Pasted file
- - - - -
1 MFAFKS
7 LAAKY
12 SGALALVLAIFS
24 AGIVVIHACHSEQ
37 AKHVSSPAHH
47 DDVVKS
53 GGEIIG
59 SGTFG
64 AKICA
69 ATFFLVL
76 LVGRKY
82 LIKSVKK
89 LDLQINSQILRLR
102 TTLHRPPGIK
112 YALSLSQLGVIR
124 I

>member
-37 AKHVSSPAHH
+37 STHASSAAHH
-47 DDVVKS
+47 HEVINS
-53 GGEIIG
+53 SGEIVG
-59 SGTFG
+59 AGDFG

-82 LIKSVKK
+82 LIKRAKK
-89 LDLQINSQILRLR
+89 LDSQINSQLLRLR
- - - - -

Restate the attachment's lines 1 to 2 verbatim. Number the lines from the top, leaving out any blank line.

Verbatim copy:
1 MFAFKS
7 LAAKY